General Education

Ethical Citizenship for the 21st Century

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    Our General Education Philosophy

    Every university has a General Education curriculum designed to complement the specialized courses in your academic major. At Saint Francis University our general education curriculum helps us remain true to our liberal arts roots and our Franciscan heritage by encouraging you to examine ethical issues, demonstrate global awareness, become actively involved in community service and prepare yourself for lifelong learning.

    Ethical Citizenship for the 21st Century

    Through our General Education program, Ethical Citizenship for the 21st Century, you’ll build for yourself a solid academic base, establish critical thinking skills, a love for learning, and a strong moral foundation—essential tools for your success in today’s world. The program extends beyond the classroom to include lectures, presentations, performances, service projects and other educational activities. The result is an educational experience that is diverse and practical, and at the same time integrated and focused.

    Central Components

    Theatre at SFU Linda from Simple Gifts playing the Violin Drawing Class

    In addition to the General Education curriculum, many activities are infused in a well-rounded program

    For more information

    View the full General Education curriculum in our course catalog. Contact the Office of General Education at 814-472-3149.

    • Community Enrichment Series - A wide-range of cultural events are also integrated into the GEd curriculum as CES credits.  By attending a lecture, concert, theatrical performance, or other select events on campus, students can receive community enrichment credits towards completion of their degree.  Recent events include United Nations senior prosecutor Alphonse Van, award-winning musical duo Simple Gifts, The Princess Parade: A Disney Revue
    • Writing Competency Examination - The writing exam is designed to “assess ability to write a clear, developed, and organized essay”. Passage of the exam is a requirement for graduation, and most students take the WCE in their Junior year.
    • Wellness Initiatives - Students explore the 7 dimensions of health and wellness (physical, social, emotional, environmental, spiritual, intellectual, occupational) while completing a online portfolio of wellness artifacts in the first two years of their education.
    • Summer Reading Program - One of the first activities incoming classes participate in each year is the Summer Reading Program. For the program, we select a meaningful, thought-provoking (and interesting!) book for the campus community. The book is then incorporated into a year-long slate of activities in the classroom and beyond. This year's book: The Glass Castle: A Memoir by Jeannette Walls
    • Study Abroad and Service Learning - The General Education program also helps to enhance our study abroad and service learning initiatives through exploration of foreign languages and Franciscan values.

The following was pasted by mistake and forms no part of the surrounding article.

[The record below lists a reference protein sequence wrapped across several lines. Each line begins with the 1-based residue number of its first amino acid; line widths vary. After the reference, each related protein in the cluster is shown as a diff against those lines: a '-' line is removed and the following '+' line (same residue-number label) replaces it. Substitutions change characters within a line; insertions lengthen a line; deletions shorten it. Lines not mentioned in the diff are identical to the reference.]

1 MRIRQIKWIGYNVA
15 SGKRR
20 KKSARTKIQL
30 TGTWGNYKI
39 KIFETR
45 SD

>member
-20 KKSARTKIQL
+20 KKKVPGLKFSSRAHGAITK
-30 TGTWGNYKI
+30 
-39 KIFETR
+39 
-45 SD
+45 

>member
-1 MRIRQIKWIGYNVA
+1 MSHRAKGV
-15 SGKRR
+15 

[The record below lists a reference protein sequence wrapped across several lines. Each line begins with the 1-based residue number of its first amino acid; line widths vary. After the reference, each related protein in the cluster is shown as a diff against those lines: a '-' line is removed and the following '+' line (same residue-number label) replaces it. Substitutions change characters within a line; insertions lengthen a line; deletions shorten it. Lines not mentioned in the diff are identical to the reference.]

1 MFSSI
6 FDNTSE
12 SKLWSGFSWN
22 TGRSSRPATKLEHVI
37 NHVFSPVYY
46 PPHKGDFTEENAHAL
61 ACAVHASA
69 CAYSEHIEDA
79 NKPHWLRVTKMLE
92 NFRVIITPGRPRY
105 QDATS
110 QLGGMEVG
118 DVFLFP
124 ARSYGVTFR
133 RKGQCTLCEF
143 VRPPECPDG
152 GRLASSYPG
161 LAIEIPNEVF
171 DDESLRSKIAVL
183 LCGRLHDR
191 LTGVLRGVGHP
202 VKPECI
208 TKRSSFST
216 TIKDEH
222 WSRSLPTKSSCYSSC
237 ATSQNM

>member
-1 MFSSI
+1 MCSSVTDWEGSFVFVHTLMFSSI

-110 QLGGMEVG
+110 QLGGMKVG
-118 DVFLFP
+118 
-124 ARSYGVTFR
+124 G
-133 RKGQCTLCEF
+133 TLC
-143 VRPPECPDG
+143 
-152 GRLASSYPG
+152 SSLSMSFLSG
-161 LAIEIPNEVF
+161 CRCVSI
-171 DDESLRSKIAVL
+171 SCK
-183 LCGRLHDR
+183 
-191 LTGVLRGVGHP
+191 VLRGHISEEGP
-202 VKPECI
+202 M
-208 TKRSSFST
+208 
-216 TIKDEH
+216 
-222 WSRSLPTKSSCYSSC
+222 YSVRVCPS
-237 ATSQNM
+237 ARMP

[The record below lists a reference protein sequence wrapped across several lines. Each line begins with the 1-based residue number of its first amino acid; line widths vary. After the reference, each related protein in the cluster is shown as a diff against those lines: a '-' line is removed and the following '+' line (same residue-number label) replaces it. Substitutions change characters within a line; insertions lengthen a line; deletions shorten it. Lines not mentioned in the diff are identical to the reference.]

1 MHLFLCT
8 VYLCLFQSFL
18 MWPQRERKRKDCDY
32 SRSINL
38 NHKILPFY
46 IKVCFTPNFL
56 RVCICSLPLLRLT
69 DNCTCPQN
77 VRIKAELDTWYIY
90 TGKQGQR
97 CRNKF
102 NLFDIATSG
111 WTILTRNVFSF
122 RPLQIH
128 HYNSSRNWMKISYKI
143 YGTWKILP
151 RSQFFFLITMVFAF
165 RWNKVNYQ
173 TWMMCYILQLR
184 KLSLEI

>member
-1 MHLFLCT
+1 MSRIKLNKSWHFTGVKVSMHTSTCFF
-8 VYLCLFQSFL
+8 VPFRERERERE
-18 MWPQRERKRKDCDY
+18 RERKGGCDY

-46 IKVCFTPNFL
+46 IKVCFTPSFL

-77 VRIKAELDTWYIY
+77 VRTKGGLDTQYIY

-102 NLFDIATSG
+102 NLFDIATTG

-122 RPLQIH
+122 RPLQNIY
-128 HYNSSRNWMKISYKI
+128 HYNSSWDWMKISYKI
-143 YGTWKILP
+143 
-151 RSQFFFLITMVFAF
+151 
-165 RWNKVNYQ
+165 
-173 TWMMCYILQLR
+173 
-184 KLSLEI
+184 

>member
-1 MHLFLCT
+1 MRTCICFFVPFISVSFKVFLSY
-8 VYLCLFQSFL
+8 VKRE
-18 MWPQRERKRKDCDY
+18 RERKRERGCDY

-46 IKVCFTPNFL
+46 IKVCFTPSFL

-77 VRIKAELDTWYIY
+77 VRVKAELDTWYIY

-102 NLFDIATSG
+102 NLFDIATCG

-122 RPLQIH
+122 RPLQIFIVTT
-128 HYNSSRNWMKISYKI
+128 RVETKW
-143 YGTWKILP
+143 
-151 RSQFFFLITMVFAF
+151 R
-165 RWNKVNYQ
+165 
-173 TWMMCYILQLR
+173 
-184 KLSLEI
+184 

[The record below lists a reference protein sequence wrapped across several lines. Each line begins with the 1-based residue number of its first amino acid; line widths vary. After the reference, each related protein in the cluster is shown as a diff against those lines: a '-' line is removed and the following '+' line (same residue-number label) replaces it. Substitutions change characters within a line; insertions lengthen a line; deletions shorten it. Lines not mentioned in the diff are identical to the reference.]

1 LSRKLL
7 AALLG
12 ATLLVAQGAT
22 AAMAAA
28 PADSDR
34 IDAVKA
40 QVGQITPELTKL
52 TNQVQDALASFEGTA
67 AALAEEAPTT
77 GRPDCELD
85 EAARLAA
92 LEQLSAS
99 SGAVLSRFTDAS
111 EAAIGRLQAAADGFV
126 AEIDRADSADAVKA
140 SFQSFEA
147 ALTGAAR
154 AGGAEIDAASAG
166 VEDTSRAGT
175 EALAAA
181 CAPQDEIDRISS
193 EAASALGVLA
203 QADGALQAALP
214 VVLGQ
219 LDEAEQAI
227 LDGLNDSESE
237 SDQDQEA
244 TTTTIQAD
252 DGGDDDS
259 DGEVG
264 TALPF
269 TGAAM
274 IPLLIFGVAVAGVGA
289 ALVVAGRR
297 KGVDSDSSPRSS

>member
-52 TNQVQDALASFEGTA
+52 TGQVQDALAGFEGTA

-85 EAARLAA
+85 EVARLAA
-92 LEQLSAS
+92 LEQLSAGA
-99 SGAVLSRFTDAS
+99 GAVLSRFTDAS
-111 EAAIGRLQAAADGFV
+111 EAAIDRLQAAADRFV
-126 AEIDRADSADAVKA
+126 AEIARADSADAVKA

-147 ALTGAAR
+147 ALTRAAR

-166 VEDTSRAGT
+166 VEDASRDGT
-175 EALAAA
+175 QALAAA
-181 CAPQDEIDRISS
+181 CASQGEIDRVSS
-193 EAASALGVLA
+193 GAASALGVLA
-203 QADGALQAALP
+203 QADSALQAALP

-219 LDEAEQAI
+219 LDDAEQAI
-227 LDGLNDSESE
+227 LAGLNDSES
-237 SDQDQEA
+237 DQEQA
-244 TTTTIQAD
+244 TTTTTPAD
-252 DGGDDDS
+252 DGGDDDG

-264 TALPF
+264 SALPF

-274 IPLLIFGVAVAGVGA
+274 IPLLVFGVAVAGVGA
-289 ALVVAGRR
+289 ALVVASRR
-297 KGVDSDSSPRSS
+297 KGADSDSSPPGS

Program Objectives

    Student in the lab Drumming in Italy Student at Easel

    Values: Develop an understanding of the goals of Franciscan higher education and examine one’s own values in light of those goals.

    • Understand the complexities underlying moral and ethical questions and the consequences of choices we make as individuals and as members of communities.
    • Develop an understanding of the importance of human and cultural diversity.
    • Develop a commitment to life-long learning and to sharing our skills and abilities through community service.

    Skills: Demonstrate skills in communication, quantitative reasoning, critical thinking, information literacy, and responsible citizenship.

    • Develop the skills necessary for effective communication in a variety of formal and informal contexts.
    • Demonstrate proficiency in mathematical reasoning and quantitative literacy.
    • Develop critical reasoning skills and abilities.
    • Effectively conduct research using discipline-appropriate materials and methods.
    • Develop the collaborative and leadership skills necessary for exercising the rights and responsibilities of citizenship in a participatory democracy.

    Knowledge: Develop a broad conceptual foundation in various fields of knowledge and make interdisciplinary connections.

    • Demonstrate knowledge in the traditional liberal arts and sciences, with attention to primary source materials, multicultural issues, and interdisciplinary topics.
    • Develop historical perspective across and within disciplines, finding the connections among different ideas, courses, and majors.
    • Develop a conceptual foundation in economic, political, and social systems.
    • Cultivate an understanding of processes and concepts used in science and technology.
    • Develop an appreciation of the visual arts, music, theatre, and literature through creative expression, performance, and analysis of artistic works.
    • Develop an understanding of key elements of personal health and wellness, major health care issues the well-being of communities.
    Thematic Minors

    One of the unique things about the General Education curriculum at Saint Francis is that you can choose to target your general education requirements to earn a "General Education Thematic Minor." Through a fifteen-credit sequence of courses that focus on a common theme related to the Franciscan Mission of Saint Francis University, students may declare that GETM minor and have it listed as such on their transcripts. Topics include:

    • Active Citizenship
    • Global Community
    • Science, Technology, and Society
    • Social Justice and Peacemaking
    • Sustainability and the Environment
    • Utopian and Dystopian Visions
    • Women, Family, and the Community

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